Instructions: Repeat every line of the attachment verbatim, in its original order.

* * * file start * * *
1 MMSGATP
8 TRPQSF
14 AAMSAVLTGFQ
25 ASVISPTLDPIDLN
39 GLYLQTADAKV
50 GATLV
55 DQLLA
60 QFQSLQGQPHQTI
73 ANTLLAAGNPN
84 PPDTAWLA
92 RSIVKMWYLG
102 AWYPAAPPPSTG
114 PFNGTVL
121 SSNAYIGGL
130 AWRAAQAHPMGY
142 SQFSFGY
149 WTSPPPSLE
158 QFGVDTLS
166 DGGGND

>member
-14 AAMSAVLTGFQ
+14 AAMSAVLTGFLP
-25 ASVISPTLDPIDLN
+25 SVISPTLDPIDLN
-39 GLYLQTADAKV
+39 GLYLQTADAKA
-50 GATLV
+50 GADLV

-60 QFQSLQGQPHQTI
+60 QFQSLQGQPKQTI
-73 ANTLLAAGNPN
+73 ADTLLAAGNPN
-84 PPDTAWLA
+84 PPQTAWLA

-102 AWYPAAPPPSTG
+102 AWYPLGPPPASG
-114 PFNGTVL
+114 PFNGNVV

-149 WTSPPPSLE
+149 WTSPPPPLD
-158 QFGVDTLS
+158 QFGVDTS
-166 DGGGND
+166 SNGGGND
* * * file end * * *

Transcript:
1 MMSGATP
8 TRPQSF
14 AAMSAVLTGFQ
25 ASVISPTLDPIDLN
39 GLYLQTADAKV
50 GATLV
55 DQLLA
60 QFQSLQGQPHQTI
73 ANTLLAAGNPN
84 PPDTAWLA
92 RSIVKMWYLG
102 AWYPAAPPPSTG
114 PFNGTVL
121 SSNAYIGGL
130 AWRAAQAHPMGY
142 SQFSFGY
149 WTSPPPSLE
158 QFGVDTLS
166 DGGGND

>member
-14 AAMSAVLTGFQ
+14 AAMSAVLTGFLP
-25 ASVISPTLDPIDLN
+25 SVISPTLDPIDLN
-39 GLYLQTADAKV
+39 GLYLQTADAKA
-50 GATLV
+50 GADLV

-60 QFQSLQGQPHQTI
+60 QFQSLQGQPKQTI
-73 ANTLLAAGNPN
+73 ADTLLAAGNPN
-84 PPDTAWLA
+84 PPQTAWLA

-102 AWYPAAPPPSTG
+102 AWYPLGPPPASG
-114 PFNGTVL
+114 PFNGNVV

-149 WTSPPPSLE
+149 WTSPPPPLD
-158 QFGVDTLS
+158 QFGVDTS
-166 DGGGND
+166 SNGGGND